I’m standing in line outside Slim’s, hearing the low roar of The Faceless inside, and I’m getting frisked hard. The will call line and the entry line span the block in opposite directions. I already have my earplugs in as I enter the doors. I walk up the stairs and….the place is packed. Like heavy metal sardines, I immediately think I’m screwed. And all those people waiting outside are definitely screwed.
Luckily, I weasel my way through the crowd to my usual spot- The ‘VIP’ section, which is decently spacious. That is after grabbing a Jack-n-Coke, cuz I know this will be a rough one.
The Faceless have left the stage now, leaving me only to have heard a grumble roar grumble from them, so not much to review there.
“They pull a lot of jazz elements into their sound.”
Cynic seems to have some fans in the crowd. This is a reunion tour of sorts for them, having thrived in the late ’80s/early ’90s. Keeping with the theme of the evening, Cynic is ‘technical metal’. They pull a lot of jazz elements into their sound. They also employ guitar synths- which to me just look like a guitar that is missing something- the pegs! I didn’t hate it, but I didn’t love it either. It was like metal elevator music.
The amount of metal geek-out occurring between these two sets was tremendous. I think every person around me must have been in a band. People were analyzing the drum setup, the tuning to F sharp- I’ve never heard so many people say F sharp in my life. I’m inching up into an area that I think will be safe, where I can see Haake and the others from an angle. Unfortunately, two curtains drop- two hands from the scary figure on the ObZen album cover- that partially obscure my view of the drums.
“They also are sporting one of the best, if not the best, drummers today, Tomas Haake.”
Meshuggah is a very interesting band. Having been around for 20 years, they are experiencing a late bloom of success- their latest album ObZen having charted and touring in support of Ministry, who they totally outshined last year. They also are sporting one of the best, if not the best, drummers today, Tomas Haake.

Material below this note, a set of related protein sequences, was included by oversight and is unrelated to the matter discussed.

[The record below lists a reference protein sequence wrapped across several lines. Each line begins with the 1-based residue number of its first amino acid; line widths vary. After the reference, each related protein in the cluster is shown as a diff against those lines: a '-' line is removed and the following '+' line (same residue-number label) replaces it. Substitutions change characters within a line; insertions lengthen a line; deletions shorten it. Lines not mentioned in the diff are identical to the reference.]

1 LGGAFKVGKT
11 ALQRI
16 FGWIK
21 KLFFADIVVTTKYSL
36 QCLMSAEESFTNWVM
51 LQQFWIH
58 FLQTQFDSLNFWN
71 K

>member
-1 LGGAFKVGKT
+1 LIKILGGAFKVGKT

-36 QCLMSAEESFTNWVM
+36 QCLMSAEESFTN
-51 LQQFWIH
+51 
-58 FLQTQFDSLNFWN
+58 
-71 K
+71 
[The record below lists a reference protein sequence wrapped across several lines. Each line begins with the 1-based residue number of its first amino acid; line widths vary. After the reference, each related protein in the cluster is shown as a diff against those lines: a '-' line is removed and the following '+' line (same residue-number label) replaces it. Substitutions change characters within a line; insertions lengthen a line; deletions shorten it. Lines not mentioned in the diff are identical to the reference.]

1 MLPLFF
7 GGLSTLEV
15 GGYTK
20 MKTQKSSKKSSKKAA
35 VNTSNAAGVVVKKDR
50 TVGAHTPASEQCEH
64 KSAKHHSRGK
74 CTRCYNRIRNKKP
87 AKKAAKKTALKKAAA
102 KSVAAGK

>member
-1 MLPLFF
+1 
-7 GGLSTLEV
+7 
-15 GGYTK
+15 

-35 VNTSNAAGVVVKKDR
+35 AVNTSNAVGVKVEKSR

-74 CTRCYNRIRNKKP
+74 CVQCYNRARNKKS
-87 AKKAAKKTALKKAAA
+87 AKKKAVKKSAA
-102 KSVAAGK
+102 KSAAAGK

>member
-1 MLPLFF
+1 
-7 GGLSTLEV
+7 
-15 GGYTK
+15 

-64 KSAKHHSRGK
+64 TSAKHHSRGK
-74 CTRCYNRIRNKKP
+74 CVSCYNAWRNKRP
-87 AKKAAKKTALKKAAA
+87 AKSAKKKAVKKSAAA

So, I’m not sure why they hide him back in the curtains, in the dark. It was like seeing Tool a while back- Maynard was hiding in the back of the stage. Why do they do this to me? The people in the middle in the pit aren’t even watching. It’s us on the side who wanna see. Put that shit out front and shine a big ol’ spotlight on it. End rant.
Now that I got that out of my system, how fucking bad ass are these guys? It was brutal.
Meshuggah is like:
– an episode of Dethklok
– riding on the back of a Harley
– starting up the engine of a classic car
– a Maxell ad
“Slim’s is not a safe place to mosh.”
The pit was insanity. I thought I was in the clear, but I kept getting pushed around. Slim’s is not a safe place to mosh. Didn’t you read the sign? Those poles everywhere- the crowd surfers had no where to go. The security didn’t quite know how to handle it. They tried to place themselves in the middle of the pit, but that did little to squelch the fury. At times, my area turned into a fend-for-yourself zone; even the big guys I chose to stand by for protection were getting knocked around.